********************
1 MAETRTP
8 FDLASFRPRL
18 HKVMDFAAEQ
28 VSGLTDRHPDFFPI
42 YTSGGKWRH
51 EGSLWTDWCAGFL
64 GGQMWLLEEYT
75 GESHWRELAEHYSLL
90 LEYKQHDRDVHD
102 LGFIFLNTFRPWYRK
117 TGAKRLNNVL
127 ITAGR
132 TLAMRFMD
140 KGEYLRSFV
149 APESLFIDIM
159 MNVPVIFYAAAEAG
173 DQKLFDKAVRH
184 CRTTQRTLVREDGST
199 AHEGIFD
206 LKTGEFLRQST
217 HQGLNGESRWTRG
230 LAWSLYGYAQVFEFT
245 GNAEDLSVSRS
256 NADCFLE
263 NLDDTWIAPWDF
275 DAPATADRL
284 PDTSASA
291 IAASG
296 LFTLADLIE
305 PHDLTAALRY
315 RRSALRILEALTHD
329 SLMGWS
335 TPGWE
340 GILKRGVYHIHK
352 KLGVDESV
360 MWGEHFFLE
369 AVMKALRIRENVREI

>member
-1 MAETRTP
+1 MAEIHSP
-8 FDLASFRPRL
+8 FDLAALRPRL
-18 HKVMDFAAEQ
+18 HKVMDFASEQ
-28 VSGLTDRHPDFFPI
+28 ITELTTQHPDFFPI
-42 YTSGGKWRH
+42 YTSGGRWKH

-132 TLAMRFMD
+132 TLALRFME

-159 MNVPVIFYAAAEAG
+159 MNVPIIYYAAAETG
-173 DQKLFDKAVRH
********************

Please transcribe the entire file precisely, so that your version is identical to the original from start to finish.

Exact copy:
1 MAETRTP
8 FDLASFRPRL
18 HKVMDFAAEQ
28 VSGLTDRHPDFFPI
42 YTSGGKWRH
51 EGSLWTDWCAGFL
64 GGQMWLLEEYT
75 GESHWRELAEHYSLL
90 LEYKQHDRDVHD
102 LGFIFLNTFRPWYRK
117 TGAKRLNNVL
127 ITAGR
132 TLAMRFMD
140 KGEYLRSFV
149 APESLFIDIM
159 MNVPVIFYAAAEAG
173 DQKLFDKAVRH
184 CRTTQRTLVREDGST
199 AHEGIFD
206 LKTGEFLRQST
217 HQGLNGESRWTRG
230 LAWSLYGYAQVFEFT
245 GNAEDLSVSRS
256 NADCFLE
263 NLDDTWIAPWDF
275 DAPATADRL
284 PDTSASA
291 IAASG
296 LFTLADLIE
305 PHDLTAALRY
315 RRSALRILEALTHD
329 SLMGWS
335 TPGWE
340 GILKRGVYHIHK
352 KLGVDESV
360 MWGEHFFLE
369 AVMKALRIRENVREI

>member
-1 MAETRTP
+1 MAEIHSP
-8 FDLASFRPRL
+8 FDLAALRPRL
-18 HKVMDFAAEQ
+18 HKVMDFASEQ
-28 VSGLTDRHPDFFPI
+28 ITELTTQHPDFFPI
-42 YTSGGKWRH
+42 YTSGGRWKH

-132 TLAMRFMD
+132 TLALRFME

-159 MNVPVIFYAAAEAG
+159 MNVPIIYYAAAETG
-173 DQKLFDKAVRH